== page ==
Advertisement

Pressure Measurements in a Wolf Piezolith 2200 Lithotripter

  • C. J. Chuong
  • P. Zhong
  • G. M. Preminger

Abstract

We have developed a PC-based system and a measurement protocol to study characteristics of acoustic shock waves generated by a extracorporeal shock wave lithotripter. * The system has the following capabilities: data acquisition, data transfer, mass storage, wave form analysis, and graphics display. Using this system, we measured the peak pressure distribution within a cylindrical region of 120 × 70 mm (diameter × height) surrounding the geometric focal point of a Richard Wolf Piezolith 2200 lithotripter. At a given point, we aligned the transducer along the local radial line from the focal point so that its sensing element would capture the incident wave front. Due to the axisymmetric nature of the wave-generator geometry and of the pressure loadings generated, measurement from one meridian plane was deemed sufficient. On a meridian plane, a total of 105 measurements were made with 15 taken from each of the seven radial lines at θ = 0, 15, 30, 45, 60, 75, 90 degrees, respectively. We repeated measurements at meridian planes at every 90 degrees to make a total of four measurements for one location. Results were mapped and displayed with a three-dimensional surface plot to show the spatial distribution of peak pressure within the region of measurement. We also made a two-dimensional contour plot to show the shape and size of the focal zone within the region. The peak pressure at the geometrical focal point was measured to be 8.6 Kpsi (600 bar). An ellipsoidal shaped focal zone with peak pressure of 6 Kpsi or higher was found to have major and minor axes of 9.8 and 2.6 mm, respectively. We may have underestimated peak pressures due to the transducers used. Experiments with new probes are currently underway.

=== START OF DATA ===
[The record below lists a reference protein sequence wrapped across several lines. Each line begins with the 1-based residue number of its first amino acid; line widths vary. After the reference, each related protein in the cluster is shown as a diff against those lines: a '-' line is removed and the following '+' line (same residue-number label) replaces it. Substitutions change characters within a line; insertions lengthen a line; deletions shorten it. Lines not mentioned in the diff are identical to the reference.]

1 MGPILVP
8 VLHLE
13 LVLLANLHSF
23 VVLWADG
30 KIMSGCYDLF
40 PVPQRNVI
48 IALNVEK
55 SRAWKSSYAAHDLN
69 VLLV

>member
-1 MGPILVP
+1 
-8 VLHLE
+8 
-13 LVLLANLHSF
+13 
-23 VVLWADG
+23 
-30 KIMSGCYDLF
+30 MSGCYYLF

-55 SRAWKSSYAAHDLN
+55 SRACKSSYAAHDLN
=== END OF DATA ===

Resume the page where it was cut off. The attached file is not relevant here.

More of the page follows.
Keywords

Shock Wave Peak Pressure Shock Wave Lithotripsy Extracorporeal Shock Wave Lithotripsy Meridian Plane 
These keywords were added by machine and not by the authors. This process is experimental and the keywords may be updated as the learning algorithm improves.

Preview

Unable to display preview. Download preview PDF.

Unable to display preview. Download preview PDF.

References

  1. 1.
    Chaussy C: Extracorporeal Shock Wave Lithotripsy, Second Edition. Basel, Switzerland: Karger.Google Scholar
  2. 2.
    Sauerbruch T, Delius M, Paumgartner G, et al: Fragmentation of gallstones by extracorporeal shock waves. NEJM 314: 818, 1986.PubMedCrossRefGoogle Scholar
  3. 3.
    Hunter PT, Finlayson B, Hirko RJ, et al: Measurement of shock wave pressures used for lithotripsy. J Urol 136: 733, 1986.PubMedGoogle Scholar
  4. 4.
    Coleman AJ and Saunders JE: The lithotripter: a non-invasive method for the disintegration of renal stone by extracorporeally generated shock waves. IPSM Report 47.Google Scholar
  5. 5.
    Coleman AJ, Saunders JE, Preston RC, et al: Pressure wave forms generated by a Dornier extracorporeal shock wave lithotripter. Ultrasound Med Biol 13: 651, 1987.PubMedCrossRefGoogle Scholar
  6. 6.
    Richard Wolf Inc: User Instructional Manual for the Piezolith 2200, Richard Wolf Inc., West Germany.Google Scholar

Copyright information

© Springer Science+Business Media New York 1988

Authors and Affiliations

  • C. J. Chuong
    • 1
  • P. Zhong
    • 1
  • G. M. Preminger
    • 2
  1. 1.Biomedical Engineering ProgramUniversity of TexasArlingtonUSA
  2. 2.Urology Division, Surgery DepartmentUniversity of Texas Southwestern Medical CenterDallasUSA

Personalised recommendations